Effect of Once-Weekly Exenatide on Clinical Outcomes According to Baseline Risk in Patients With Type 2 Diabetes Mellitus: Insights From the EXSCEL Trial.

Abstract

Background In the EXSCEL (Exenatide Study of Cardiovascular Event Lowering), exenatide once-weekly resulted in a nonsignificant reduction in major adverse cardiovascular events ( MACEs ) and a nominal 14% reduction in all-cause mortality in 14 752 patients with type 2 diabetes mellitus (T2 DM ) with and without cardiovascular disease. Whether patients at increased risk for events experienced a comparatively greater treatment benefit with exenatide is unknown. Methods and Results In the EXSCEL population, we created risk scores for MACEs and all-cause mortality using step-wise selection of baseline characteristics. A risk score was calculated for each patient, and a time-to-event model for each end point was developed including the risk score, treatment assignment, and risk-treatment interaction. Interaction P values evaluating for a differential treatment effect by baseline risk were reported. Over a median follow-up of 3.2 years (interquartile range, 2.2, 4.4), 1091 (7.4%) patients died and 1744 (11.8%) experienced a MACE . Independent predictors of MACEs and all-cause mortality included age, sex, comorbidities (eg, previous cardiovascular event), body mass index, blood pressure, hemoglobin A1c, and estimated glomerular filtration rate. The all-cause mortality and MACE risk models had modest discrimination with optimism-corrected c-indices of 0.73 and 0.71, respectively. No interaction was observed between treatment effect and risk profile for either end point (both interactions, P>0.1). Conclusions Baseline characteristics (eg, age, previous cardiovascular events) and routine laboratory values (eg, hemoglobin A1c, estimated glomerular filtration rate) provided modest prognostic value for mortality and MACEs in a broad population of patients with type 2 diabetes mellitus. Exenatide's effects on mortality and MACEs were consistent across the spectrum of baseline risk. Clinical Trial Registration URL: https://www.clinicaltrials.gov . Unique identifier: NCT 01144338.

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Published Version (Please cite this version)

10.1161/JAHA.118.009304

Publication Info

Mentz, Robert J, M Angelyn Bethel, Peter Merrill, Yuliya Lokhnygina, John B Buse, Juliana C Chan, João S Felício, Shaun G Goodman, et al. (2018). Effect of Once-Weekly Exenatide on Clinical Outcomes According to Baseline Risk in Patients With Type 2 Diabetes Mellitus: Insights From the EXSCEL Trial. Journal of the American Heart Association, 7(19). p. e009304. 10.1161/JAHA.118.009304 Retrieved from https://hdl.handle.net/10161/19763.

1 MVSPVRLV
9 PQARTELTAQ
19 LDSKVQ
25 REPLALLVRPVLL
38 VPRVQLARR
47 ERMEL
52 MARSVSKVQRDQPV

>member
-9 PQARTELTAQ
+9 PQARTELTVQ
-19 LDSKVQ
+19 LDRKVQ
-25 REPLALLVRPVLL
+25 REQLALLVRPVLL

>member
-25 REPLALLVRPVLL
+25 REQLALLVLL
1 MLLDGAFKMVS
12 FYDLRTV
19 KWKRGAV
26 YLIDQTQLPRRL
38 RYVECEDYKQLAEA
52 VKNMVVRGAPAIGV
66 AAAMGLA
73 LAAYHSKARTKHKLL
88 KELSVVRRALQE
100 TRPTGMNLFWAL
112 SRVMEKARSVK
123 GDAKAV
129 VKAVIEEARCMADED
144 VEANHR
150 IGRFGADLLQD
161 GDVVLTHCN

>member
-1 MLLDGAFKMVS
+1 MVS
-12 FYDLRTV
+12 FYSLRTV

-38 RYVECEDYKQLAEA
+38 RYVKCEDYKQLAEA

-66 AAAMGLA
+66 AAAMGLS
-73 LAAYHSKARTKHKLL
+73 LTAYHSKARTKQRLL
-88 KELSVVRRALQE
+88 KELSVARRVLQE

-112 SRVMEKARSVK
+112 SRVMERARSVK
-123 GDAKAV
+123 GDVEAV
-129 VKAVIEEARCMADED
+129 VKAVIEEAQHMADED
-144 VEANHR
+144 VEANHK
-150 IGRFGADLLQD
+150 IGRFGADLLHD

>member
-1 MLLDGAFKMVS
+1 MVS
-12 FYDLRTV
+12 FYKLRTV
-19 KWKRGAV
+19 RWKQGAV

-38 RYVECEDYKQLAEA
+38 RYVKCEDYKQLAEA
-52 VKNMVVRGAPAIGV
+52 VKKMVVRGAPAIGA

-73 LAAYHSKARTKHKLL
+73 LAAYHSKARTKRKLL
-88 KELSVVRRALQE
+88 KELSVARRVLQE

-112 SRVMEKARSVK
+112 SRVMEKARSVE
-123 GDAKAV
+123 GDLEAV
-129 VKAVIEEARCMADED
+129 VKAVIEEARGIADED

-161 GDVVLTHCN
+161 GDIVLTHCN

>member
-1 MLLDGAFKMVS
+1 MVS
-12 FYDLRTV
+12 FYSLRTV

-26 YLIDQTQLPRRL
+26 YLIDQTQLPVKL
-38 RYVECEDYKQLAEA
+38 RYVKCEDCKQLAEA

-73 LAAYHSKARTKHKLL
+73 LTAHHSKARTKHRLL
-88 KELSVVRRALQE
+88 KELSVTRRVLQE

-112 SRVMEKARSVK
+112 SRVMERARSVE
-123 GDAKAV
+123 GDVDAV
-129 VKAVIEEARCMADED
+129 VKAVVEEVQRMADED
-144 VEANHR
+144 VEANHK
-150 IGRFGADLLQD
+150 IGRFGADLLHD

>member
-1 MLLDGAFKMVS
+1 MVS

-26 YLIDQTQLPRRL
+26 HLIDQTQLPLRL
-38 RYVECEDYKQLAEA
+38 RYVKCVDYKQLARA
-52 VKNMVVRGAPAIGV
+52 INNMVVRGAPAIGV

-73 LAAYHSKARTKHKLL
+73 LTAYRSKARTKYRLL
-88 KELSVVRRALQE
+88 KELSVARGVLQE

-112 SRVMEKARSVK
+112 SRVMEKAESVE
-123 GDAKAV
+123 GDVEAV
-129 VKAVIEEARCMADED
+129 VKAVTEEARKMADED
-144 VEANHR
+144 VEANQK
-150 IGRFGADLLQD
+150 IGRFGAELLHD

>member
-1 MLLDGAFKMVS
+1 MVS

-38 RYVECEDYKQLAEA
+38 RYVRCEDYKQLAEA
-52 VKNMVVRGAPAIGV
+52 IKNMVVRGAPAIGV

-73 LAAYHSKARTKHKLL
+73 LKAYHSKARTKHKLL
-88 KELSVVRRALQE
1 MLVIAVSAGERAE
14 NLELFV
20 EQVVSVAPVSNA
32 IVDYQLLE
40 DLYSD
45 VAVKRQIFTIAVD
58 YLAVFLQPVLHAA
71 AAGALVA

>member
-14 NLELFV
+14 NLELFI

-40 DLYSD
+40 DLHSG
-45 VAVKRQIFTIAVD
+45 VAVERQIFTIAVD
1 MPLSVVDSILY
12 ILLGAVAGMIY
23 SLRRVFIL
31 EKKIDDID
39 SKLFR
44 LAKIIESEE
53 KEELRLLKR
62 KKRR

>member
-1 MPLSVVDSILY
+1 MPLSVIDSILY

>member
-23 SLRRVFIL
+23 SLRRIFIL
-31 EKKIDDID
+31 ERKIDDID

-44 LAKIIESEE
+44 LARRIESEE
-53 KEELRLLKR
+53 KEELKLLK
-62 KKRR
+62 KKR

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Scholars@Duke

Mentz

Robert John Mentz

Associate Professor of Medicine

I am a cardiologist with a clinical and research interest in heart failure (going from Failure to Function), including advanced therapies such as cardiac transplantation and mechanical assist devices or “heart pumps."

I serve our group as Chief of the Heart Failure Section.

I became a heart failure cardiologist in order to help patients manage their chronic disease over many months and years. I consider myself strongly committed to compassionate patient care with a focus on quality of life and patient preference.

I am the Editor in Chief of the Journal of Cardiac Failure - The official journal of the Heart Failure Society of America.

My research interests are focused on treating co-morbid diseases in heart failure patients and improving outcomes across the cardiovascular spectrum through clinical trials and outcomes research. Below, you will find my specific research interests:

  •     Cardiometabolic disease
  •     Co-morbidity characterization (diabetes, sleep apnea, renal failure) in heart failure
  •     Phenotypic characterization and risk prognostication of patients with heart failure
  •     Role of surrogate and nonfatal endpoints in clinical heart failure trials
  •     Biomarkers in heart failure
  •     Novel pharmacological and non-pharmacological approaches to heart failure
  •     Improving site-based heart failure research
Lokhnygina

Yuliya Vladimirovna Lokhnygina

Associate Professor of Biostatistics & Bioinformatics

Statistical methods in clinical trials, survival analysis, adaptive designs, adaptive treatment strategies, causal inference in observational studies, semiparametric inference


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